Poetry Review: “Unknown Bird” by W.S. Merwin

Merwin_Migration1W.S. Merwin gained much fame in the 1960s for his anti-war poems. I have never had much interest in political poems because by their very definition they have a particularity that does not generally stand well the test of time… too much urgency, too much not-yet-distilled-enough emotion. This is especially true of poems born in the rage of protest. Anger is not the emotion of poetry. Anger is physical a thing needing a more physical release… say a painting like “Guernica”… or prose

To me, Merwin is at his best when dealing with the emotions of loneliness and guilt… universal emotions occasioned by finitude, by living in a fallen creation. There is nothing occasional about loneliness and guilt. They are the  human condition… the field that we all labor and sing in.

“Unknown Bird” is the kind of poem that shows Merwin at his best. In form, it is simple: five-line stanzas standing light on the printed page. But in the way of good poems, there is nothing “light” about this poem. It is loneliness distilled… not bull-horned out with self-righteous indignity. It is complex and fatalistic and tragic and heart-rending. It is… giving voice to a feeling we all know too well.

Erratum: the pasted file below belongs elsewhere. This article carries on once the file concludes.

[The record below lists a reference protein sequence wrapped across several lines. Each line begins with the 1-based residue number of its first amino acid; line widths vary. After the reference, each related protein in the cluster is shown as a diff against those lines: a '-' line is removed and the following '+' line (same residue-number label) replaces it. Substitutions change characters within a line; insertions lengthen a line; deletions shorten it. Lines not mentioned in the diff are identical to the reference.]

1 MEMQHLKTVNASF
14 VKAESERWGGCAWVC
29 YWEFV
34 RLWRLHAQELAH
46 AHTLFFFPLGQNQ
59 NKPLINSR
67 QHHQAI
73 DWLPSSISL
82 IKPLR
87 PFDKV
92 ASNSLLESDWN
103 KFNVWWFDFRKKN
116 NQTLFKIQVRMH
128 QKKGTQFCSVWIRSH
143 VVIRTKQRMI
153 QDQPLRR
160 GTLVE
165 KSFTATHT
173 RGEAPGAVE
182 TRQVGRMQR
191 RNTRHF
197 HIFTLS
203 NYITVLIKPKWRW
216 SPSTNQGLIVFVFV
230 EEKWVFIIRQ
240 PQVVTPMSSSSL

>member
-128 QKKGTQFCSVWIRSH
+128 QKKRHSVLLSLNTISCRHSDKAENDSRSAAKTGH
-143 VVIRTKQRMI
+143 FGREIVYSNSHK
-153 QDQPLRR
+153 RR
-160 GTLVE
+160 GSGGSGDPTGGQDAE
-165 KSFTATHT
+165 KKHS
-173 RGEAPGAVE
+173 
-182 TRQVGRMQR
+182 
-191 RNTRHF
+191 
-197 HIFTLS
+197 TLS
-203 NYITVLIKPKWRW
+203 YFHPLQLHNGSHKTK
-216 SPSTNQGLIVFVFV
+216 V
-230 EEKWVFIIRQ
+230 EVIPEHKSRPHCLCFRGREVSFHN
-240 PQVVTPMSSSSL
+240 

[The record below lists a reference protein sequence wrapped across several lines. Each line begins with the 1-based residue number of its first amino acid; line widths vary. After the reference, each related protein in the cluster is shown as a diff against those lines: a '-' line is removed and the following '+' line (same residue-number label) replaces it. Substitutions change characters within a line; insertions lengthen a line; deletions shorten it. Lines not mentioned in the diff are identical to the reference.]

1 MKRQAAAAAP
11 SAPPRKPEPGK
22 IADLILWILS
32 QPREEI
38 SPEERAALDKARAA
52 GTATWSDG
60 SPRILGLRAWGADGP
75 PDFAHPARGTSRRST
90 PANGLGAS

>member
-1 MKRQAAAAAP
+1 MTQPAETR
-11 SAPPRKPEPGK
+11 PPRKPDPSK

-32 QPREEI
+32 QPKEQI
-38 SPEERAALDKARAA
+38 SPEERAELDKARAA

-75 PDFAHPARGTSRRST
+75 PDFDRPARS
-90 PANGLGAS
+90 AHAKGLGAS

Unknown Bird
Out of the dry days
through the dusty leaves
far across the valley
those few notes never
heard here before

one fluted phrase
floating over its
wandering secret
all at once wells up
somewhere else

and is gone before it
goes on fallen into
its own echo leaving
a hollow through the air
that is dry as before

where is it from
hardly anyone
seems to have noticed it
so far but who now
would have been listening

it is not native here
that may be the one
thing we are sure of
it came from somewhere
else perhaps alone

so keeps on calling for
no one who is here
hoping to be heard
by another of its own
unlikely origin

trying once more the same few
notes that began the song
of an oriole last heard
years ago in another
existence there

it goes again tell
no one it is here
foreign as we are
who are filling the days
with a sound of our own


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